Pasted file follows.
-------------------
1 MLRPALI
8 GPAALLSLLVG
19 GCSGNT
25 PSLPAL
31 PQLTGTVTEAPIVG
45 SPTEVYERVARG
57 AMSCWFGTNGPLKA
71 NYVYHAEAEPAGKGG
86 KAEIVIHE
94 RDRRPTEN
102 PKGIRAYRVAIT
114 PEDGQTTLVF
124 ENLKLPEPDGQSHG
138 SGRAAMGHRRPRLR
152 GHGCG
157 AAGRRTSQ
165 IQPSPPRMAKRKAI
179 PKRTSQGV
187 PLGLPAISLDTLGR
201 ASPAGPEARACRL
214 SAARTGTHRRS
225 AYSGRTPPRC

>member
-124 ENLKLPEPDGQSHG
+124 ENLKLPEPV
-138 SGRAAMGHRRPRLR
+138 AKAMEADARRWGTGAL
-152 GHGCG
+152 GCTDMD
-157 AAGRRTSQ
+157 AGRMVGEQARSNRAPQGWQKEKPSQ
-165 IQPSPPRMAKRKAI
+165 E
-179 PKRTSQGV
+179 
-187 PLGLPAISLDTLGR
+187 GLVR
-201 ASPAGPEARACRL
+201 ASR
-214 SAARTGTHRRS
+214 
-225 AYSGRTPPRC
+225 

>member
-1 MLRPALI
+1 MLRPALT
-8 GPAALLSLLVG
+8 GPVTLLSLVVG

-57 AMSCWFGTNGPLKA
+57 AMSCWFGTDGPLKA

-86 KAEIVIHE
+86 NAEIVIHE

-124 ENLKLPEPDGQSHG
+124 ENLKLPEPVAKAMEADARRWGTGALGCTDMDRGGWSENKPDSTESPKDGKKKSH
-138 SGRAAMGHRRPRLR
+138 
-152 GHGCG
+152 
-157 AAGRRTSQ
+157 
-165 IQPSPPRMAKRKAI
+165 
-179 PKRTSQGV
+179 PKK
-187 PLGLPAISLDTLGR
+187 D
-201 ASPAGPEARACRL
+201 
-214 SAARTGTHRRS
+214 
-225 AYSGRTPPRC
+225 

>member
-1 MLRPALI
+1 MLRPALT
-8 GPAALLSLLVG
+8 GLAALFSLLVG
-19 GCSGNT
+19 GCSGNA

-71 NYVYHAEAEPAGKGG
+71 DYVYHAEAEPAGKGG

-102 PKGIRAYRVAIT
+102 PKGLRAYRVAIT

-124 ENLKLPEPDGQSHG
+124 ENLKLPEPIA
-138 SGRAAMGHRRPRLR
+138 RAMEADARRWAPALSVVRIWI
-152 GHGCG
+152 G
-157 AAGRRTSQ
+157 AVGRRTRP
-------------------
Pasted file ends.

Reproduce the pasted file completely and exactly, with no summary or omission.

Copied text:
1 MLRPALI
8 GPAALLSLLVG
19 GCSGNT
25 PSLPAL
31 PQLTGTVTEAPIVG
45 SPTEVYERVARG
57 AMSCWFGTNGPLKA
71 NYVYHAEAEPAGKGG
86 KAEIVIHE
94 RDRRPTEN
102 PKGIRAYRVAIT
114 PEDGQTTLVF
124 ENLKLPEPDGQSHG
138 SGRAAMGHRRPRLR
152 GHGCG
157 AAGRRTSQ
165 IQPSPPRMAKRKAI
179 PKRTSQGV
187 PLGLPAISLDTLGR
201 ASPAGPEARACRL
214 SAARTGTHRRS
225 AYSGRTPPRC

>member
-124 ENLKLPEPDGQSHG
+124 ENLKLPEPV
-138 SGRAAMGHRRPRLR
+138 AKAMEADARRWGTGAL
-152 GHGCG
+152 GCTDMD
-157 AAGRRTSQ
+157 AGRMVGEQARSNRAPQGWQKEKPSQ
-165 IQPSPPRMAKRKAI
+165 E
-179 PKRTSQGV
+179 
-187 PLGLPAISLDTLGR
+187 GLVR
-201 ASPAGPEARACRL
+201 ASR
-214 SAARTGTHRRS
+214 
-225 AYSGRTPPRC
+225 

>member
-1 MLRPALI
+1 MLRPALT
-8 GPAALLSLLVG
+8 GPVTLLSLVVG

-57 AMSCWFGTNGPLKA
+57 AMSCWFGTDGPLKA

-86 KAEIVIHE
+86 NAEIVIHE

-124 ENLKLPEPDGQSHG
+124 ENLKLPEPVAKAMEADARRWGTGALGCTDMDRGGWSENKPDSTESPKDGKKKSH
-138 SGRAAMGHRRPRLR
+138 
-152 GHGCG
+152 
-157 AAGRRTSQ
+157 
-165 IQPSPPRMAKRKAI
+165 
-179 PKRTSQGV
+179 PKK
-187 PLGLPAISLDTLGR
+187 D
-201 ASPAGPEARACRL
+201 
-214 SAARTGTHRRS
+214 
-225 AYSGRTPPRC
+225 

>member
-1 MLRPALI
+1 MLRPALT
-8 GPAALLSLLVG
+8 GLAALFSLLVG
-19 GCSGNT
+19 GCSGNA

-71 NYVYHAEAEPAGKGG
+71 DYVYHAEAEPAGKGG

-102 PKGIRAYRVAIT
+102 PKGLRAYRVAIT

-124 ENLKLPEPDGQSHG
+124 ENLKLPEPIA
-138 SGRAAMGHRRPRLR
+138 RAMEADARRWAPALSVVRIWI
-152 GHGCG
+152 G
-157 AAGRRTSQ
+157 AVGRRTRP